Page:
This prospective study assesses the roles of illness beliefs, emotion regulation factors, and sociodemographic characteristics in decisions to participate in a group support program for women recently diagnosed with breast cancer.
Women recruited during clinic visits 2 to 4 weeks after diagnosis completed measures of affective and cognitive factors identified by Leventhal’s Common-Sense Model of illness self-regulation: cancer-related distress, avoidance tendencies, beliefs that the breast cancer was caused by stress and altered immunity, and personal control beliefs. Measures of general anxiety and depression, social support, and demographic characteristics were also completed; prognostic status information was obtained from medical records. All women were encouraged to participate in a free, 12-week program offering coping skills training and group support. Participation was recorded by program staff.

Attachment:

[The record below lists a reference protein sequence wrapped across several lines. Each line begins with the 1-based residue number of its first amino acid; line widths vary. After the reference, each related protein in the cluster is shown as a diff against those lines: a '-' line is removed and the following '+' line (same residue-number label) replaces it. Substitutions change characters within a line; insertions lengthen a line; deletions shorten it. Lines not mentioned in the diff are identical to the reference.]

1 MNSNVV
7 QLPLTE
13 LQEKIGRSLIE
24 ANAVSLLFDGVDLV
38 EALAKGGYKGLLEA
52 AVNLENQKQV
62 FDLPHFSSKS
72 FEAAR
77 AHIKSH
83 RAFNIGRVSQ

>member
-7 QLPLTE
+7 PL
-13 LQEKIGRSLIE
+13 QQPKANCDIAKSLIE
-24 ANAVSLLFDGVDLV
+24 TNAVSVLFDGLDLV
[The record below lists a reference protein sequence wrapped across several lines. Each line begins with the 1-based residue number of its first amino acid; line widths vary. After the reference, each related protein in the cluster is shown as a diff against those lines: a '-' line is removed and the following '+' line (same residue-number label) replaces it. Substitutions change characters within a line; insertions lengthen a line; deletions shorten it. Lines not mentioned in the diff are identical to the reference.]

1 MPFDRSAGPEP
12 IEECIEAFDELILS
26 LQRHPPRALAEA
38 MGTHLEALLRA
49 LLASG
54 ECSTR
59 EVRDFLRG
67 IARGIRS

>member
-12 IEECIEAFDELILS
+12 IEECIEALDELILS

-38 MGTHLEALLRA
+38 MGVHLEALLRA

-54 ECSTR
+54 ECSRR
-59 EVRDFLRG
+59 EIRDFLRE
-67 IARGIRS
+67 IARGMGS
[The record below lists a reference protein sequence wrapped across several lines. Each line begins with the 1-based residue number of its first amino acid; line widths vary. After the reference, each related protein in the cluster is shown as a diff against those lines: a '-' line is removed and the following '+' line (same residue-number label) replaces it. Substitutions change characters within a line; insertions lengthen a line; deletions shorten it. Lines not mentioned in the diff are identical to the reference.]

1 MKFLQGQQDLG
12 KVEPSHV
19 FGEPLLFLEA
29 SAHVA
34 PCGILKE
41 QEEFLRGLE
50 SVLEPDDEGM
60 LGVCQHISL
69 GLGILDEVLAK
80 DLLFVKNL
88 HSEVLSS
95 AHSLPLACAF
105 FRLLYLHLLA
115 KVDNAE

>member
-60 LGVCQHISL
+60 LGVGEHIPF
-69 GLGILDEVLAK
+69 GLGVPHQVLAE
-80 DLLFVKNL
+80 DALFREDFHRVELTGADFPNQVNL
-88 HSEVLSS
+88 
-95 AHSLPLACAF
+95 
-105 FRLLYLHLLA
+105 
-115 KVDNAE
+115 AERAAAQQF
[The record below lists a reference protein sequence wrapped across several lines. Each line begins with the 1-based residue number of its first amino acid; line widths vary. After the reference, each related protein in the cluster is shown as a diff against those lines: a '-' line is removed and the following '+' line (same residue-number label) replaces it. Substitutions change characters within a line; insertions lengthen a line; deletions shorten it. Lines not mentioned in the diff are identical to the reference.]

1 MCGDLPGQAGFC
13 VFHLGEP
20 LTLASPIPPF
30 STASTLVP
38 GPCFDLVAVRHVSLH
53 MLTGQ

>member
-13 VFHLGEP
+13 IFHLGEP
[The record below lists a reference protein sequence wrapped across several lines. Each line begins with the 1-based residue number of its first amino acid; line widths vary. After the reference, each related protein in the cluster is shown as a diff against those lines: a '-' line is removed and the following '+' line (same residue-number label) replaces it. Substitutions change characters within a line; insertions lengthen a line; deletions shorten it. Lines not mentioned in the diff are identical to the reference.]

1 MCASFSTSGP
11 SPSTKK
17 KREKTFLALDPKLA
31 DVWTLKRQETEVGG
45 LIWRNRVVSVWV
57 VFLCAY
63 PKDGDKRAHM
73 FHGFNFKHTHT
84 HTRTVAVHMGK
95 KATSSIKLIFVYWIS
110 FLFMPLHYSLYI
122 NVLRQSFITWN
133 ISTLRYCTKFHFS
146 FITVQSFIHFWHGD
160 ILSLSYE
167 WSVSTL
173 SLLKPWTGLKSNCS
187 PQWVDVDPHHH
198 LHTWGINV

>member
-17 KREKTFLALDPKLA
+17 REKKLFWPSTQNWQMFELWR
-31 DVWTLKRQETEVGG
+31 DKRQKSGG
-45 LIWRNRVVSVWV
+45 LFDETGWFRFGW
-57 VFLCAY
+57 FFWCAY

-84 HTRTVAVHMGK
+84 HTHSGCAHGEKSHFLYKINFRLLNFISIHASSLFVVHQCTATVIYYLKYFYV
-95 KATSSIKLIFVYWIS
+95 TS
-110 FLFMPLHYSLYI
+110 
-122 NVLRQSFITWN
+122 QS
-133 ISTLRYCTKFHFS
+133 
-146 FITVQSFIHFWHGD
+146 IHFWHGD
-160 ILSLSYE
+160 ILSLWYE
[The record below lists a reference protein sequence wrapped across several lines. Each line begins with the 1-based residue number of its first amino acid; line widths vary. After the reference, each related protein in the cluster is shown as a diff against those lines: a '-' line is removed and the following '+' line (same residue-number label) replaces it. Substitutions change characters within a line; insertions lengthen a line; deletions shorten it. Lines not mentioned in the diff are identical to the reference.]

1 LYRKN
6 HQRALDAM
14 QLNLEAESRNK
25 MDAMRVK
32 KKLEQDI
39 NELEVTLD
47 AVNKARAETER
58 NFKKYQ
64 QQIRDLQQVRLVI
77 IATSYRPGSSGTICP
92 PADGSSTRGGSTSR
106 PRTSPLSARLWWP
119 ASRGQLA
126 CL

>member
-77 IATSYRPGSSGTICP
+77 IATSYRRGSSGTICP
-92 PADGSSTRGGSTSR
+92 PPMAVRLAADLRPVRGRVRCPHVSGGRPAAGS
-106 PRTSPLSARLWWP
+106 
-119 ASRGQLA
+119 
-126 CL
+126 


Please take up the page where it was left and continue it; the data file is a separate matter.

Of the 110 women, 54 (49%) participated in the group support program and 56 (51%) did not. Logistic regression analyses revealed that participation was predicted by stronger beliefs that the cancer was caused by altered immunity, higher cancer-related distress, lower avoidance tendencies, and younger age.
Participation in the group psychosocial support program appeared to be guided by cognitive and affective factors identified by the Common-Sense Model. Psychosocial support programs and informational materials promoting their use may attract more participants if they are tailored to focus on resolving cancer-related distress rather than on general anxiety or depression, appeal to those with high avoidance tendencies, address the role of immune function in cancer progression, and meet the needs of older participants.
RCT = randomized controlled trial; CSM = Common-Sense Model; IPQ-R = Illness Perceptions Questionnaire-Revised; RIES = Revised Impact of Events; Scale CES-D = Center for Epidemiologic Studies Depression Scale.
From the Department of Psychology, University of Auckland, Tamaki Campus (L.D.C., R.J.B., M.S.); and St. Marks Breast Center (D.Z., J.E.H., S.R.C.B.), Remuera, Auckland, New Zealand.
Funding for this study was provided by the Breast Cancer Research Trust.
Address correspondence and reprint requests to Linda D. Cameron, PhD, Department of Psychology (Tamaki Campus), The University of Auckland, Private Bag 92019, Auckland, New Zealand. E-mail: L.email@example.com
Received for publication July 22, 2004; revision received March 15, 2005.